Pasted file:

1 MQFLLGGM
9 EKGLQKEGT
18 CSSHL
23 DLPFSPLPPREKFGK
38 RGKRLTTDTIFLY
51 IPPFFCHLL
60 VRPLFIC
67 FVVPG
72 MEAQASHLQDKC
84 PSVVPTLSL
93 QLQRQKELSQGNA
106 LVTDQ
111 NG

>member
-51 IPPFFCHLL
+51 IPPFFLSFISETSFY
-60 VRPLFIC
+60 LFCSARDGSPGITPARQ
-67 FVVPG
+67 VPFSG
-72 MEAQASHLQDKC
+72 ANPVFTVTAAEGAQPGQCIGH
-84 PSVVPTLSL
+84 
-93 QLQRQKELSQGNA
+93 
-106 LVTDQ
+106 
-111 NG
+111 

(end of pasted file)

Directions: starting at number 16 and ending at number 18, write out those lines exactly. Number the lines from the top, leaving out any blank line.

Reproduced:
+51 IPPFFLSFISETSFY
-60 VRPLFIC
+60 LFCSARDGSPGITPARQ